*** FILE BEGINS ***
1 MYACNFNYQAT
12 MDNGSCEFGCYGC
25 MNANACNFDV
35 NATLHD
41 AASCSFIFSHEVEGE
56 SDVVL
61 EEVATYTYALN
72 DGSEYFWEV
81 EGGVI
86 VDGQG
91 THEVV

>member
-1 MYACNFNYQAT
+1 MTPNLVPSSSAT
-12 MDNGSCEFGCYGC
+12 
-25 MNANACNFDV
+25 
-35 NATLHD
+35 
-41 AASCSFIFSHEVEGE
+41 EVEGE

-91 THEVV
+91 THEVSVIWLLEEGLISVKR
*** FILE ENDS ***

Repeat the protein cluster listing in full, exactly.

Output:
1 MYACNFNYQAT
12 MDNGSCEFGCYGC
25 MNANACNFDV
35 NATLHD
41 AASCSFIFSHEVEGE
56 SDVVL
61 EEVATYTYALN
72 DGSEYFWEV
81 EGGVI
86 VDGQG
91 THEVV

>member
-1 MYACNFNYQAT
+1 MTPNLVPSSSAT
-12 MDNGSCEFGCYGC
+12 
-25 MNANACNFDV
+25 
-35 NATLHD
+35 
-41 AASCSFIFSHEVEGE
+41 EVEGE

-91 THEVV
+91 THEVSVIWLLEEGLISVKR